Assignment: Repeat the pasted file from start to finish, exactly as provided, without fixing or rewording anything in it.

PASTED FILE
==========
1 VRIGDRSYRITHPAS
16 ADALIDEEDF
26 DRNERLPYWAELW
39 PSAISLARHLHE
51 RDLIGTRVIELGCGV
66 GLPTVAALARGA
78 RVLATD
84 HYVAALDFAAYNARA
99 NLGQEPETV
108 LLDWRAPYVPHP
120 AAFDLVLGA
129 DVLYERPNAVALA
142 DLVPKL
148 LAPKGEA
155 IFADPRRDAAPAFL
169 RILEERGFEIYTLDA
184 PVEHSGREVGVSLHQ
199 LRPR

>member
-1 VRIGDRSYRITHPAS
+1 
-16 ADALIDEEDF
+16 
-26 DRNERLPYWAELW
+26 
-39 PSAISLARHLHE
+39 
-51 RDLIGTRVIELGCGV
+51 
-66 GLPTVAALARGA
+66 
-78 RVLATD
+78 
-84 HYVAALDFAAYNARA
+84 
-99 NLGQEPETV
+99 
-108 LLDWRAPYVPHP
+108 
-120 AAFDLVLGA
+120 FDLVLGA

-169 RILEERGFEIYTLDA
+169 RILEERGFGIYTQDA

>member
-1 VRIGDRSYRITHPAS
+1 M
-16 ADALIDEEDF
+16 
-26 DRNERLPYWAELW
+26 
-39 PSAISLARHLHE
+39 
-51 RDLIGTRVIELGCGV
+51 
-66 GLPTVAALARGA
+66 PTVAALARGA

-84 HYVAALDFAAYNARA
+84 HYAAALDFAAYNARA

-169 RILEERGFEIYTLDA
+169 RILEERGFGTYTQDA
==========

1 VRIGDRSYRITHPAS
16 ADALIDEEDF
26 DRNERLPYWAELW
39 PSAISLARHLHE
51 RDLIGTRVIELGCGV
66 GLPTVAALARGA
78 RVLATD
84 HYVAALDFAAYNARA
99 NLGQEPETV
108 LLDWRAPYVPHP
120 AAFDLVLGA
129 DVLYERPNAVALA
142 DLVPKL
148 LAPKGEA
155 IFADPRRDAAPAFL
169 RILEERGFEIYTLDA
184 PVEHSGREVGVSLHQ
199 LRPR

>member
-1 VRIGDRSYRITHPAS
+1 
-16 ADALIDEEDF
+16 
-26 DRNERLPYWAELW
+26 
-39 PSAISLARHLHE
+39 
-51 RDLIGTRVIELGCGV
+51 
-66 GLPTVAALARGA
+66 
-78 RVLATD
+78 
-84 HYVAALDFAAYNARA
+84 
-99 NLGQEPETV
+99 
-108 LLDWRAPYVPHP
+108 
-120 AAFDLVLGA
+120 FDLVLGA

-169 RILEERGFEIYTLDA
+169 RILEERGFGIYTQDA

>member
-1 VRIGDRSYRITHPAS
+1 M
-16 ADALIDEEDF
+16 
-26 DRNERLPYWAELW
+26 
-39 PSAISLARHLHE
+39 
-51 RDLIGTRVIELGCGV
+51 
-66 GLPTVAALARGA
+66 PTVAALARGA

-84 HYVAALDFAAYNARA
+84 HYAAALDFAAYNARA

-169 RILEERGFEIYTLDA
+169 RILEERGFGTYTQDA